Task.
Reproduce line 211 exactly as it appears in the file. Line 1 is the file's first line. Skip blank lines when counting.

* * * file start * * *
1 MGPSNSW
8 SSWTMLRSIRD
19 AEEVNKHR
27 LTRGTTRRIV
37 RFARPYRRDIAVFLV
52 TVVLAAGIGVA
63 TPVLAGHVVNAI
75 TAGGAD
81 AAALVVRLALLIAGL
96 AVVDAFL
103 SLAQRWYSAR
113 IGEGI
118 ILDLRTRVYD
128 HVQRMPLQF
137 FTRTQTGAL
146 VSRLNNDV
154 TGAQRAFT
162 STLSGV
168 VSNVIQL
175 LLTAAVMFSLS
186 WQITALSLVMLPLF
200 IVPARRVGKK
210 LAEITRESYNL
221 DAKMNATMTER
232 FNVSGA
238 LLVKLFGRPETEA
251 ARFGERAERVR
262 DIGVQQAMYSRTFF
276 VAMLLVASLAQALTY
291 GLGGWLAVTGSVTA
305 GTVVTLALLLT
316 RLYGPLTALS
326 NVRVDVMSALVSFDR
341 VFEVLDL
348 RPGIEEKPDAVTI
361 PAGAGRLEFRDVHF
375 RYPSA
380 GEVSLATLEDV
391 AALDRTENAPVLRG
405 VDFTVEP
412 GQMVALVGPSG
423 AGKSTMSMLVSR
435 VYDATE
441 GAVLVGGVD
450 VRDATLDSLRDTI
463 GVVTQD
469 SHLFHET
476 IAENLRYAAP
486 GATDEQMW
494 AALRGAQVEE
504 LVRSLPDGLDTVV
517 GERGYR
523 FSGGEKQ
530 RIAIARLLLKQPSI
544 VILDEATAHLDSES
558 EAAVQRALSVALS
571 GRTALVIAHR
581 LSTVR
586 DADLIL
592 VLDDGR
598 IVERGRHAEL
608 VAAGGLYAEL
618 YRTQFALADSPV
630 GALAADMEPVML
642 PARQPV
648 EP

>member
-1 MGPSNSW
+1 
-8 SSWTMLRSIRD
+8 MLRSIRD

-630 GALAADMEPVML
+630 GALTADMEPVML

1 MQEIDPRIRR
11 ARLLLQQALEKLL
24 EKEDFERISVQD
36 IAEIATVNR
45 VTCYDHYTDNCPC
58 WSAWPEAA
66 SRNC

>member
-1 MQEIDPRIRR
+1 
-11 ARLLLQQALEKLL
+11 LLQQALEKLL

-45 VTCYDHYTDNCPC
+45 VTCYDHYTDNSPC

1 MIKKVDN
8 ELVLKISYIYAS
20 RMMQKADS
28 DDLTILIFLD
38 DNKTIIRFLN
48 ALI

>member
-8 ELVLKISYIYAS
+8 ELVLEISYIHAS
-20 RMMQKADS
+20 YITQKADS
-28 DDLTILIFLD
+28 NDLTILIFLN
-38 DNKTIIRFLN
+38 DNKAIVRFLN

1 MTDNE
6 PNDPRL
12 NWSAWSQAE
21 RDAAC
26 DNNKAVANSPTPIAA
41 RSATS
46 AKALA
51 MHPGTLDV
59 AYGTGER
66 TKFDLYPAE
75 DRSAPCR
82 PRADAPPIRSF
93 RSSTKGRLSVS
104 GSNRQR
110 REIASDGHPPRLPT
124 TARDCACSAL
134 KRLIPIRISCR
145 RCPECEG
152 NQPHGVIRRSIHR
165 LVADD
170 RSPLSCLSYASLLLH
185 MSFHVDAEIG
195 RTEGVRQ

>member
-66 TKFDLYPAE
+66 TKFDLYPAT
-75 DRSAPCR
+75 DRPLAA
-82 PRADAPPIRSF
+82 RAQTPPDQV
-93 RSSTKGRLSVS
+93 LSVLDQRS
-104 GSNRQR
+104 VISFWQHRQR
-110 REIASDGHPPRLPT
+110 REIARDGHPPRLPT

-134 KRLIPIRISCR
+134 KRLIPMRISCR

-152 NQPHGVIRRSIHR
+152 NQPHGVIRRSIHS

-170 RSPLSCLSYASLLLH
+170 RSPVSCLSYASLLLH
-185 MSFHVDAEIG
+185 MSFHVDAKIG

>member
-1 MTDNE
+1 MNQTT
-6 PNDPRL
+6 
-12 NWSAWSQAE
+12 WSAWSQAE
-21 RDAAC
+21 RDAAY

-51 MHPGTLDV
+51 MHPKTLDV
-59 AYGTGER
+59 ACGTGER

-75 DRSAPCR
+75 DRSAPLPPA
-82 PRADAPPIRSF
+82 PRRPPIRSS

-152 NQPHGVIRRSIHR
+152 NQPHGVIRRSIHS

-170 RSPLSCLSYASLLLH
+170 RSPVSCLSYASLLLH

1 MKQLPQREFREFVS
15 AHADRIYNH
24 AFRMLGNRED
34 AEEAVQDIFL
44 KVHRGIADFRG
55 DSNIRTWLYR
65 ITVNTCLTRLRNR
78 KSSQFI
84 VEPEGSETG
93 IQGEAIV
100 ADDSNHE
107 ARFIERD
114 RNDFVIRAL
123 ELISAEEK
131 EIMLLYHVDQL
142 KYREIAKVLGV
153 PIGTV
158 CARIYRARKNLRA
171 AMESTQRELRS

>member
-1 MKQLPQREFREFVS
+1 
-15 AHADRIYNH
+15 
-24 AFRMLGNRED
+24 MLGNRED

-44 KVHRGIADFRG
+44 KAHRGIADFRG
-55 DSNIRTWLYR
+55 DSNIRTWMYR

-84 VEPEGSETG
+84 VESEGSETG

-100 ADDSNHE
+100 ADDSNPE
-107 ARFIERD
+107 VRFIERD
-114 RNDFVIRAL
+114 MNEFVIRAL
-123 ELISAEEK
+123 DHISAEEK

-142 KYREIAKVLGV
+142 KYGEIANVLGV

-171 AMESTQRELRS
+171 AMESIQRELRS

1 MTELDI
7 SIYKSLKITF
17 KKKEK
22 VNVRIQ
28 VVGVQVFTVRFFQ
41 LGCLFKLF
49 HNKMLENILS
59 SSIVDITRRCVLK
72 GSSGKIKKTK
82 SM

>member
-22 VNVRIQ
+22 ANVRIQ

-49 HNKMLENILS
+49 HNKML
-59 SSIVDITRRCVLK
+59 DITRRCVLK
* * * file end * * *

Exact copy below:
+171 AMESIQRELRS